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Sudbury Aviation page 2

Story and photos by Robert S. Grant

In 1977, while balancing infant son Robert in a back carrier and realizing that flying lessons were financially possible after all, Margaret contacted flight instructors at Sudbury’s airport. During her training the school changed hands three times, but she persevered and soloed a Piper PA-28 Cherokee on wheels. In less than a year, she earned a private pilot licence and applied for work at Ramsey Airways.

Accepted because of her bookkeeping experience and unrestrained enthusiasm, Margaret often jumped from office to dock. Pumping floats, rolling propane tanks and cleaning windshields as a general all-purpose “ramp rat”, she also learned from legendary pilot Rusty Blakey. When the company won a contract to supply a mining camp north of Wanipitae Lake, she slugged the days out unloading drums, lumber and beefsteak boxes from the base’s Cessna 185 and de Havilland Beaver. Thanks to Blakey, Margaret occasionally logged flying time and perfected the rudiments of tying boats and canoes to airplanes.

In 1981, word drifted down to Ramsey Airways from Whitewater Lake that Sudbury Aviation had been listed for sale. Margaret quickly drove to Azilda and, with financing in place, found herself in possession of a charter service and flight school. Six pine-walled cabins named the Northern Trails Outpost Camps came with the purchase. They all needed “plenty of paint and hard work.” Fortunately, chief pilot Mel Laidlaw remained with the new owner, and, thanks to his help, Sudbury Aviation soon expanded to 16 camps on 14 lakes.

“I went to sports shows to market the camps. Outpost business tripled the first year and so did the charter and flight training, and we’ve never stopped,” she said. “The school just went mad, so we leased a 172 [C‑FQDN]. People had to book two weeks ahead to get a flying lesson.”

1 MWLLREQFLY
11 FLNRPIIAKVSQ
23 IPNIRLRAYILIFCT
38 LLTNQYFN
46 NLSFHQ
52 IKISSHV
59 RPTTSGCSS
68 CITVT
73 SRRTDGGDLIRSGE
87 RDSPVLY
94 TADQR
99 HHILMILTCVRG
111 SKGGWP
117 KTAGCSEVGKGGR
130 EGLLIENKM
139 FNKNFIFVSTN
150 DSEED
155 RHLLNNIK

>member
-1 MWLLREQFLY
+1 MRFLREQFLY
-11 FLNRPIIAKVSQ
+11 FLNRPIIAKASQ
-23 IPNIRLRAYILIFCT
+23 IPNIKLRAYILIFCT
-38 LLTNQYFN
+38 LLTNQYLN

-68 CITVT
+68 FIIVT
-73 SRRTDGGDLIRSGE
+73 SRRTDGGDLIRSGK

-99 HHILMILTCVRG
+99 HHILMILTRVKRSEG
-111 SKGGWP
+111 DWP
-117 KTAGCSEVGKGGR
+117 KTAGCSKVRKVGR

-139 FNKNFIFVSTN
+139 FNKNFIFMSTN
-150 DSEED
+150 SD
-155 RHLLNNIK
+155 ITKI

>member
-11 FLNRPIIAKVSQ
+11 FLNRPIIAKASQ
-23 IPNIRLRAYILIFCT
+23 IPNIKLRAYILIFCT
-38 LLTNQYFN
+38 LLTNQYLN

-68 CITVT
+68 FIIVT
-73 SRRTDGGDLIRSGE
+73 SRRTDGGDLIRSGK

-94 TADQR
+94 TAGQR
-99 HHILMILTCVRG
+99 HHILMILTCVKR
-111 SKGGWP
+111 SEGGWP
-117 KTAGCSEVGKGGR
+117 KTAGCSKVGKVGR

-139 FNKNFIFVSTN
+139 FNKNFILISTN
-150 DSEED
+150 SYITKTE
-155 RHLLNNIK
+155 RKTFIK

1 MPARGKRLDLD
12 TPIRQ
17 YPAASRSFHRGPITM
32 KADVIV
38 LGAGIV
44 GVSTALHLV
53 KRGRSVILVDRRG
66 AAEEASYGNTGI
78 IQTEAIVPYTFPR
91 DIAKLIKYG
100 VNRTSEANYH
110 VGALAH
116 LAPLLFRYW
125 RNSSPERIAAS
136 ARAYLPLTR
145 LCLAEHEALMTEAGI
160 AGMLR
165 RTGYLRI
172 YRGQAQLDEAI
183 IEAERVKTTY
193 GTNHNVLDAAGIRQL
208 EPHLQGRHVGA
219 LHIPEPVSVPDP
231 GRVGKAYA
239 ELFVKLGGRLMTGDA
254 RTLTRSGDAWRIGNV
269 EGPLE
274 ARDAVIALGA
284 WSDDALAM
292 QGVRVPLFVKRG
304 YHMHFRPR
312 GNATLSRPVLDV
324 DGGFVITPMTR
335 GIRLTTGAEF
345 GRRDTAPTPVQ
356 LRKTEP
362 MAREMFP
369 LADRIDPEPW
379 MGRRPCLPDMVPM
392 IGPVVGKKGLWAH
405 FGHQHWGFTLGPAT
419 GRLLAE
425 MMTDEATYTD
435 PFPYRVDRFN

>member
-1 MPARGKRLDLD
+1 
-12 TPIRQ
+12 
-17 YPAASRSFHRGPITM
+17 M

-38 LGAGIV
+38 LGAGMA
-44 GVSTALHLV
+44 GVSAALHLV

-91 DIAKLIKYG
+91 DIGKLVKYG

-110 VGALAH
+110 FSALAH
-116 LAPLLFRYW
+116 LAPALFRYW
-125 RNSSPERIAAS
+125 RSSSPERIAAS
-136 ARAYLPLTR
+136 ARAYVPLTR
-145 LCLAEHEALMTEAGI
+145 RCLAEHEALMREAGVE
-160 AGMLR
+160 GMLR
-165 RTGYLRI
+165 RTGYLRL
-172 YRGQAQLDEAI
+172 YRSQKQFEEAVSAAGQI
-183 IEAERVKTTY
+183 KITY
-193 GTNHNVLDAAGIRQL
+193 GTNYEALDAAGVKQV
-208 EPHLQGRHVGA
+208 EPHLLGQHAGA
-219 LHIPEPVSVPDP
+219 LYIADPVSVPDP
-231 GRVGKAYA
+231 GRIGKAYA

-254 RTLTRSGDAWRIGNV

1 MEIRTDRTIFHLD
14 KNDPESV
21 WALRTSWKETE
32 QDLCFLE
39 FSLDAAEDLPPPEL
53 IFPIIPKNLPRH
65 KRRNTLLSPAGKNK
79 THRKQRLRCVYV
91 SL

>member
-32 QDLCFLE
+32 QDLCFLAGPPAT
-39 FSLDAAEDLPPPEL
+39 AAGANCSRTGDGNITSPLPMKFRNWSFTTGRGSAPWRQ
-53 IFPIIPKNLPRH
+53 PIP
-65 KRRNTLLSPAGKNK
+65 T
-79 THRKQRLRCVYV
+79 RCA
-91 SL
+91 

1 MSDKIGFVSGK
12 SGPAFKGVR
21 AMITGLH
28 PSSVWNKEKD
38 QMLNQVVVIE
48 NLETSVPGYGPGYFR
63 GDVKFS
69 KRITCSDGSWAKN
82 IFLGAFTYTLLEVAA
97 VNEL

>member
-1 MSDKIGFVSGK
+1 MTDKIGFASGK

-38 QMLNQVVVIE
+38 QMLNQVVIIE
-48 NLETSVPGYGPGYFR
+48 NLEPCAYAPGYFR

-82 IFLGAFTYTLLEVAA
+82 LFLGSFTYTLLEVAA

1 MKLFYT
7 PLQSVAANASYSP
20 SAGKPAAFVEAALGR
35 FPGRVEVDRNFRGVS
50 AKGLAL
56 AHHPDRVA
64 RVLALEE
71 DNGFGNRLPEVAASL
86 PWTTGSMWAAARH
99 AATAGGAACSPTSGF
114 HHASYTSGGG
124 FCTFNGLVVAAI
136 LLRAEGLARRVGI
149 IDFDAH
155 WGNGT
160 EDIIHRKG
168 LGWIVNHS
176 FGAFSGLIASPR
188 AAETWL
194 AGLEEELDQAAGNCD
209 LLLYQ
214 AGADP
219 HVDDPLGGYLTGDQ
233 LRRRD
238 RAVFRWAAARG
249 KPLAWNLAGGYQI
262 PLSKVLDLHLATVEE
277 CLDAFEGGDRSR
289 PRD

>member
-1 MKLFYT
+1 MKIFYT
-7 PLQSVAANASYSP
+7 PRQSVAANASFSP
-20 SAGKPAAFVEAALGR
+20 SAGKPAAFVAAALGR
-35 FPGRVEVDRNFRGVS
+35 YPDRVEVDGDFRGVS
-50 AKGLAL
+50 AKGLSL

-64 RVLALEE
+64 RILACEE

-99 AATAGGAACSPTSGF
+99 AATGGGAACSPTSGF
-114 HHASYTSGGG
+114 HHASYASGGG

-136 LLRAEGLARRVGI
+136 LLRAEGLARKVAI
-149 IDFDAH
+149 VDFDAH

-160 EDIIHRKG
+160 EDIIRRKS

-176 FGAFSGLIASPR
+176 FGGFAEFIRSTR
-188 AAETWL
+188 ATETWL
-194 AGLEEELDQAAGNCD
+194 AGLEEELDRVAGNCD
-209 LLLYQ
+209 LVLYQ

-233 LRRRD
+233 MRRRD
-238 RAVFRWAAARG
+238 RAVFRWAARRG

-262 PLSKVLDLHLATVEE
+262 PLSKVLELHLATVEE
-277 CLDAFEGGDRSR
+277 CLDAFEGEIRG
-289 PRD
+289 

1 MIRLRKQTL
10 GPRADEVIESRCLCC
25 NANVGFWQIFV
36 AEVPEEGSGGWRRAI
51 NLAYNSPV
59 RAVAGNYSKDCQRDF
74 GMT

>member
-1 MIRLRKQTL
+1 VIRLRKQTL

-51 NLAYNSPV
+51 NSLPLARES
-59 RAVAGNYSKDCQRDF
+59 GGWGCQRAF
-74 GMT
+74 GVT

In the early 1980s, Transport Canada issued operating certificates based on aircraft weight. When Margaret became owner, Sudbury Aviation used five Cessna seaplanes, all under 4,000 pounds in Group A. By showing “just cause and reason”, Margaret received authority to operate in the Beaver category and, consequently, purchased C‑FIUU (msn 945) in March 1981. Previously, her pilots had found that they had no choice but to carry two loads to a lake. Now, the 450-hp Beaver needed only one trip.

As she had at Ramsey Airways, Margaret never hesitated to act as loader, organizer and booking agent. Wanting to fine tune her flying skills, she enrolled in her own flight school to move up to a commercial pilot licence. On April 13, 1990, after instruction by staff members Ray Labine and Laidlaw, she completed a flight test. Most of her current 3,000 hours have been logged on seaplanes, mainly with 30- to 40-minute trips to company camps north of Sudbury. “In this business, people meet me on the Internet or at sports shows; then they come here and I’m at the counter giving them a fishing licence, collecting their money and briefing them with a map of their lake,” she said. “Then I walk down to the Beaver and go flying with the same people. We get some interesting reactions.

Besides outpost flying, the relaxed training environment around Whitewater Lake attracts numerous flight students aspiring to become private or commercial pilots in Cessna 172s C‑FYKA and C-FQEH on CAP 2000 floats. The company stands out as one of a few offering ab initio training on seaplanes. The 25-hour recreational pilot permit has also encouraged new business. Students seem to come in clear-cut categories and have the advantages of earning both sea and land (using a ski-equipped plane in winter) endorsements.

“It’s Dad helping a young man wanting a career change, or somebody going directly for their commercial pilot licence,” explained Margaret, who divorced Bob Watson and, in 1985, married Terry Hyland. “We also find that it’s people who have mortgages paid, children educated and an I’ve-always-wanted-to-do-this attitude who come in.”

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